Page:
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Absolutes and Ethical Relativism in the Workplace

Any ethical system, whether it involves codes of conduct, company rules, or legalities, will fail if the people who are making and following it do not adhere to an ethical code that is rooted in moral absolutes. But talking about “moral absolutes” is a touchy subject, especially in a business context. Rather than talk about it directly, we prefer a simple crime and punishment approach to dealing with ethics. For the most part, this model gets the desired behavior but it doesn’t go below the surface to give employees the whys behind the issue. Herein lies the problem. We need to face the reality of moral absolutes and reject the ethical relativism that creeps in to undermine them.

 
This is controversial territory because we can’t get past some basic philosophical questions that block our path. Whose morals are absolute? Should someone dictate morality? How can we accommodate the diversity of people at work? Isn’t morality a personal, religious, or philosophical issue? Well in actuality, the workplace is precisely where the discussion of moral absolutes should take place because no arena needs it more desperately.

 
Imagine a world with ethical codes devoid of moral absolutes. What does that leave you with? What remains, are only good intentions, hollow expectations, and nice sounding ideas. The only thing that provides any semblance of order is brute force. But, who wants to work in a place like that? A workplace cannot be a police state nor can it be so permissive that it undermines the success of the company. It must maintain a balance between the ethical expectations of the employer and the character of the individual. When both have their ethical foundations built on absolute principles, they are in sync and they will counter the problem of ethical relativism.

 
Let’s get to the point: moral absolutes are a reality that must be dealt with. Ethical relativism undermines the whole thing and should be rejected. Unfortunately, for those who are afraid to delve into this area, there isn’t much middle ground to retreat to.

 
Let’s start out with some definitions and examples. What is ethical relativism? If you know what situational ethics is, you have seen ethical relativism in action. It is the notion that there are no moral absolutes or no moral rights and wrongs. Instead, right and wrong are based on social norms – that is, whatever our society or culture says is right or wrong. Ethical relativism holds to the notion that morals have evolved and changed over time, and therefore are not absolute.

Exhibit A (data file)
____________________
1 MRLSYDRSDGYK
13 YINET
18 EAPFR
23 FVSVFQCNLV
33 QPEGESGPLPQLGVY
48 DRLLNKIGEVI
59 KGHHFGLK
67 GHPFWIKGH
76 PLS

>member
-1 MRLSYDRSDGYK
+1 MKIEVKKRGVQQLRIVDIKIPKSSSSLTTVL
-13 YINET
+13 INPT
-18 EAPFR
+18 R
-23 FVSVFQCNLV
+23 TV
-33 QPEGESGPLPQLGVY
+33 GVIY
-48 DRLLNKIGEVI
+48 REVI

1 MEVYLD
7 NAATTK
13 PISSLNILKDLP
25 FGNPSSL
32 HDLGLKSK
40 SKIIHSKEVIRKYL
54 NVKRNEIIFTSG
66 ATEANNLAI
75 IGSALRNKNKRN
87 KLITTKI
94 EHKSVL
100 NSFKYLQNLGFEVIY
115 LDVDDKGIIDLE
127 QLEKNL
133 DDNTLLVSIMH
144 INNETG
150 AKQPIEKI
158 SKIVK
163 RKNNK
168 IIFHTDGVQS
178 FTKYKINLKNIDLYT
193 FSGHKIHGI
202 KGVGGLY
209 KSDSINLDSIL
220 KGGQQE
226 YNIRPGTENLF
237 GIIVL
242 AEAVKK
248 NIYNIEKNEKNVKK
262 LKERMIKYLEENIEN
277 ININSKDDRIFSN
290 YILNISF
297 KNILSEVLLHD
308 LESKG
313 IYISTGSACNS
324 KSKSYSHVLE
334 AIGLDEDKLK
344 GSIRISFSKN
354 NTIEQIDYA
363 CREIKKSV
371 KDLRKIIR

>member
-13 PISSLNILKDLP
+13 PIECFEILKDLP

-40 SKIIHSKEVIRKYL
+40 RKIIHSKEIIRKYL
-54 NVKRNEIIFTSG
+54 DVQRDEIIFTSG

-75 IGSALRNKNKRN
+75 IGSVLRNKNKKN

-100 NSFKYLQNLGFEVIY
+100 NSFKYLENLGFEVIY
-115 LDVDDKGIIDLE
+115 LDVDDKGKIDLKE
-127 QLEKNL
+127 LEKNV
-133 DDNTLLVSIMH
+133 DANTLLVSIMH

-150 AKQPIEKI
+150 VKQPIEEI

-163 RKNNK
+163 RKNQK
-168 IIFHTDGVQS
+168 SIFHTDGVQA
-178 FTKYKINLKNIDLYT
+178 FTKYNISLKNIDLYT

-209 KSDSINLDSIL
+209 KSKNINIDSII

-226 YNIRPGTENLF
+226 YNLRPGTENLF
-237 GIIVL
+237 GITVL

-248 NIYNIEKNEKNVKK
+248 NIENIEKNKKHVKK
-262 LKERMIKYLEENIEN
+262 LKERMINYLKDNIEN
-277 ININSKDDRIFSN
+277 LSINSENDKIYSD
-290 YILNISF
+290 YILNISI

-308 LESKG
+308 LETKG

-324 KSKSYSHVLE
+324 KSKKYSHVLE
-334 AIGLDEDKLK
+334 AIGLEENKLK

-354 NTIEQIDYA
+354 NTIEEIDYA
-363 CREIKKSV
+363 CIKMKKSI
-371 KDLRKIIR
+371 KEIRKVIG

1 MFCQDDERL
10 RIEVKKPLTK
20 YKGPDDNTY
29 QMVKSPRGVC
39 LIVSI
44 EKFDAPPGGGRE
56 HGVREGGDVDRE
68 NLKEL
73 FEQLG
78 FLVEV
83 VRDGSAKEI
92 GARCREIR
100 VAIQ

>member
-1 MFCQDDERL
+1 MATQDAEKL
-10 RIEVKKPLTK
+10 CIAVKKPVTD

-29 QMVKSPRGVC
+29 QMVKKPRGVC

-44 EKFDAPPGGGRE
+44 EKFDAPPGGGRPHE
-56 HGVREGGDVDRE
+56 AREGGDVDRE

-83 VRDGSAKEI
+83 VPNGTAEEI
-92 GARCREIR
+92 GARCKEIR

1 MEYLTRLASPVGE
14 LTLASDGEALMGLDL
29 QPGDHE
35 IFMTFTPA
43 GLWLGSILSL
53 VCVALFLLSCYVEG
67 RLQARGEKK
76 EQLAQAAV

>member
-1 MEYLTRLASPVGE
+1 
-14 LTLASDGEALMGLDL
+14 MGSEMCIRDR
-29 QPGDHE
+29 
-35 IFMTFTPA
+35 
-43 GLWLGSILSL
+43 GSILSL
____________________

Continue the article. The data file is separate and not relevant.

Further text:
Now, one might wonder if moral relativism is all that bad? On the surface we might be inclined to err on the relativistic side since we all have different ethical standards, perspectives, experiences, and feelings. It only seems natural to allow freedom of choice and diversity to have their say. But, a closer look reveals that we humans are a lot more alike in this regard than we think.

 
Look around you and you’ll see the evidence of this everywhere. Our diverse society shares a surprising amount of common moral beliefs. No matter whom you voted for for president, what religion you are, or your position in life, your basic moral standards of right and wrong are much the same. These are not “social norms” but moral absolutes. Stealing is wrong. Lying is wrong. Honesty, patience, dependability, fairness, and responsibility are right. You can take these moral absolutes to the bank. If you grab on to them and wrap yourself in them, you will be following a model of success that has stood the test of time. When you focus like a laser beam on what is good and right and take out all the emotion and distraction, what remains are moral absolutes that are universal to all humanity.

 
The challenge for us is to latch on to these moral absolutes in a busy, hectic, morally-mushy business world. Think of the famous scene in the Green Bay Packers locker room when coach Vince Lombardi held up a football and said, “Men, this is a football.” His point was that there is a time when we need to focus to the basics. So, what is honesty? What is good? These are the basics. Shoot toward them, drive toward them, and strive with all your might to move toward them. Moral absolutes are not your enemy. They must not be on the bench but on the field, in uniform, and a part of your game plan for success.

 
In the long run, moral relativism doesn’t really help you. When you’re facing a tough situation at work, grab on to the security of timeless moral absolutes. It’s a matter of getting back to basics, getting rid of the emotion and self-interest. Be convinced that there are moral absolutes and close the door on ethical relativism. Believe it or not, there is a place for this topic in the workplace. It’s been there all along but we’ve been too busy to notice.

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